The Gatineau Park Chronicles

The following story originally appeared in the Fall 2007 National Capital Commission's The Gatineau Park Chronicle.

The Old Fox Farm in Gatineau Park

by Carol Martin

A trail extending Pine Road from its junction at the Cross Loop Road into Gatineau Park leads to the "Old Fox Farm Road," as some long-time residents still call it. Hikers and skiers will find no signage with its name, but a branch off trail 50 leads to the acreage that Colonel Cameron Macpherson Edwards selected in the 1930s for a fox farm. This secluded area in what is now part of Gatineau Park was an ideal setting for this enterprise.

Fur had been a staple of the earliest trade between Europe and North America and, throughout the 18th and 19th centuries, trappers exploited the Canadian wilderness for a wide variety of animal pelts. Some trapper-farmers who caught animals in warm weather kept them alive until winter, when their fur was prime. The next step was "fur-farming," a new industry begun around 1890, breeding and raising some of the smaller fur-bearing animals.

The Gatineau Park Chronicles
The Legros sawmill, 1975. Pair of foxes, Avion Fur Farm - Jean Doraty Johns Collection.

In the mid-1930s, Harvey Doraty left his law firm in Saskatoon and moved to Ottawa with the intention of opening a legal office. However, he met Colonel Edwards, of an influential old Ottawa family, and decided on a different line of business. Both men had previously raised silver foxes, and Edwards wanted to go into fox farming on a larger scale. The result was a partnership, with Edwards providing financial backing and Doraty agreeing to be the manager.

Edwards had a property near Harrington Lake (Lac Mousseau), with an old homestead building on it, which seemed ideal for this venture. An isolated, rural site is ideal for a fox farm, for several reasons. During the breeding season and just after the pups are born, foxes tend to be exceedingly sensitive to strange sights, noises and smells, so a quiet location is preferred. The animals also have a pungent odour, which any near neighbours would likely find unpleasant. Foxes are omnivorous, but require a large proportion of meat in their diet, and farmers in a rural location are potential suppliers of waste meat.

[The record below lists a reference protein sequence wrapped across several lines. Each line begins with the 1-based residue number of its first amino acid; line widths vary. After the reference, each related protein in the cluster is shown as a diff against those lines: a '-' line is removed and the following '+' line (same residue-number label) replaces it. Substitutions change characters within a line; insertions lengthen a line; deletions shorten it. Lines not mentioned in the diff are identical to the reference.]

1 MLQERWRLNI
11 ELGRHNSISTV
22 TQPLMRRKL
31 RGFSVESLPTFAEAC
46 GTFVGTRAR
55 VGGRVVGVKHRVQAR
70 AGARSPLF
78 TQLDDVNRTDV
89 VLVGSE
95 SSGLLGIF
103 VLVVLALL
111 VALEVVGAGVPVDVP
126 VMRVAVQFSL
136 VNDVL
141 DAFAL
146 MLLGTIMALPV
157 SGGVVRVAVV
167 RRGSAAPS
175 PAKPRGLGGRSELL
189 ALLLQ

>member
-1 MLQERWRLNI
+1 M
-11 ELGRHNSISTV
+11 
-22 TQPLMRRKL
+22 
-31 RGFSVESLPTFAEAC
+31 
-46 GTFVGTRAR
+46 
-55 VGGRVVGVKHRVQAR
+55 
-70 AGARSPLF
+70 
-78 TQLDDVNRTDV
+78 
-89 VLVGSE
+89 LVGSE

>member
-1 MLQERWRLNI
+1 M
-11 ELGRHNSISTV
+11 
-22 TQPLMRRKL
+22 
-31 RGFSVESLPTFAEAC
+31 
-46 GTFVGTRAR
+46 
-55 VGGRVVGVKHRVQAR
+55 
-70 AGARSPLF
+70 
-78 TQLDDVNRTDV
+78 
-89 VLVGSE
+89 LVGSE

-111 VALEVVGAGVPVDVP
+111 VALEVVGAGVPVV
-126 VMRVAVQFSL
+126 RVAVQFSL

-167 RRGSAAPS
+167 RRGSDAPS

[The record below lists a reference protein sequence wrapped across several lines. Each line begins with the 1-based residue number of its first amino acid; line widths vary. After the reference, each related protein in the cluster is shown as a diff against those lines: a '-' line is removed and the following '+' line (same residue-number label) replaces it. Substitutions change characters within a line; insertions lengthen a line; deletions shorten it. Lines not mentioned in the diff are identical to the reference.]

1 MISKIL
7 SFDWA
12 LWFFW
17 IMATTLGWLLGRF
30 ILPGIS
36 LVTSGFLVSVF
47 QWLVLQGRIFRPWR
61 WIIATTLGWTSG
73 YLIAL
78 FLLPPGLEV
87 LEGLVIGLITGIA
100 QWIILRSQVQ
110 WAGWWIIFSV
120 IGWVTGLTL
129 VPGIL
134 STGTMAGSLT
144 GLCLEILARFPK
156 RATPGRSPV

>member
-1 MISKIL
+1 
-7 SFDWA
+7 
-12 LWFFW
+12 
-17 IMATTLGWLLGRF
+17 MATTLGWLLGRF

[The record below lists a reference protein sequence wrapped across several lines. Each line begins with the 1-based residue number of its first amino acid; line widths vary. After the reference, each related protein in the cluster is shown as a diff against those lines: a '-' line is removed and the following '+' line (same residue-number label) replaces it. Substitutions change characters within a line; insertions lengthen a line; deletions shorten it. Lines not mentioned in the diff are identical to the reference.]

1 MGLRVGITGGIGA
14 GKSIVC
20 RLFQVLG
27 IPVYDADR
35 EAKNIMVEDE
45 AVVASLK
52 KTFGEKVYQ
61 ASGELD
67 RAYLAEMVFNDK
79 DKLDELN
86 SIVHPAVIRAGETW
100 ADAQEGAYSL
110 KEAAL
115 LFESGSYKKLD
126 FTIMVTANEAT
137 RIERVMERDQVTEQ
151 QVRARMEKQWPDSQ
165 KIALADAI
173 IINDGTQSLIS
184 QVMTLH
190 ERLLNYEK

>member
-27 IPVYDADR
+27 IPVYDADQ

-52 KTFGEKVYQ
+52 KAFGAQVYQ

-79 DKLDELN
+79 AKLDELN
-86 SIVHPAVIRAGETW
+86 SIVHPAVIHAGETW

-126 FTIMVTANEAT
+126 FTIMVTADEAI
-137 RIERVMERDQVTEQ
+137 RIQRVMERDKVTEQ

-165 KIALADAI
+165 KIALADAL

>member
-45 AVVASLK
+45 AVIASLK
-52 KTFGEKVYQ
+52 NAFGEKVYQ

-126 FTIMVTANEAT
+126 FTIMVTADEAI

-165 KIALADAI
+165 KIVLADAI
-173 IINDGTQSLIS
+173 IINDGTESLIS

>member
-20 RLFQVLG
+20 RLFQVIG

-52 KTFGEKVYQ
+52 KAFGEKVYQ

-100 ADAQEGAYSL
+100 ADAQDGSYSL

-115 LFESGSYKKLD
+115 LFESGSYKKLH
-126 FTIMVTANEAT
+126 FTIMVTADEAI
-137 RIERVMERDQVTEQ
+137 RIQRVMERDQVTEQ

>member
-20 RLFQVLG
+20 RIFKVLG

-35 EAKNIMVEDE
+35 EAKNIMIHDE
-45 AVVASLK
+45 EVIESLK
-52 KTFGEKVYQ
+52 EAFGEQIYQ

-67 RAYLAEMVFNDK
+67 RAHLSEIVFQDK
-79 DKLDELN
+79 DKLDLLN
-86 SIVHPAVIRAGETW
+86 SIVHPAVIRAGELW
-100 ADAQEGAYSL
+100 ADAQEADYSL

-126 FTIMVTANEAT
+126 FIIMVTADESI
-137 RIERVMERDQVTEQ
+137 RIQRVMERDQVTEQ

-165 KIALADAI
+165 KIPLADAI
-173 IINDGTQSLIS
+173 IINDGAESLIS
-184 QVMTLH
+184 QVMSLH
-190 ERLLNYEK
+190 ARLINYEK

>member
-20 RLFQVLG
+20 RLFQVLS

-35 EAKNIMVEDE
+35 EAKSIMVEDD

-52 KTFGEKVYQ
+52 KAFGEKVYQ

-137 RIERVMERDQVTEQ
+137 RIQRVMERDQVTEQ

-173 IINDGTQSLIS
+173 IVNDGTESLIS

The Avion Fur Farm on the Edwards property took its name from the town of Avion, near Vimy, where Colonel Edwards saw action as commanding officer of the 38th Battalion of the Canadian Expeditionary Force in the First World War. Harvey Doraty, with the assistance of Bob O'Neil, a carpenter from Chelsea, renovated and enlarged the old house, added a workshop, and installed rows of kennels for the foxes. In April 1937, Harvey married Jean Parker, who recalled that,following the ceremony, she changed into her "going-away outfit" of jacket, ski pants and gum-rubber boots, after which the couple walked in rain and mud through the bush to the ranch. They lived on the property, raising a family of three children, while they managed the fox farm. Later, they addeda second house to provide housing for a family who worked for them.

Over the next 15 years, the Avion Fur Farm took prizes at the fox shows in Québec City, sold breeding stock to ranchers from Nova Scotia to Alberta, and sold their best pelts to Holt, Renfrew and Company. The rest of the pelts went to the Canadian National Silver Fox Breeders Association in Summerside, Prince Edward Island, to be sold at auction. On one occasion, they received $2,400 for a breeding pair of foxes.

Sales had continued all during the Second World War, but then fashions began to change, and long-haired furs were no longer in demand. Some breeders went into raising mink, and the Doratys made a start in that direction. However, the creation of Gatineau Park changed their plans. The Colonel sold the property to the federal government, and the Doratys knew that any future plans for fur farming would have to end within 10 years. They decided to leave, and disposed of the stock and equipment in 1952. For Christmas that year, their last on the farm, Jean received a fox fur boa, her only fur memento of that period in their lives. They left the property early in 1953, and moved to Stittsville, Ontario. Harvey had not qualified to practise law in Ontario, but made use of his legal expertise as a notary public, as well as working as an insurance adjuster for an Ottawa firm. Jean taught school for a short time, and then worked on the annual Canada Year Book for Statistics Canada.

In 1985, members of the Doraty family revisited the site of their fur farm, and found a road running though what had been their backyard, although their spruce hedge and the maple bush remained. Few traces are left of the old fox farm, as tall pines have overgrown much of the area that was once cleared, and the old road is now closed off as part of the access to the prime minister ofCanada's summer residence. This specialized industry, which took advantage of the quiet and secluded environment of Gatineau Park, has gone, leaving little trace of its former existence within the park.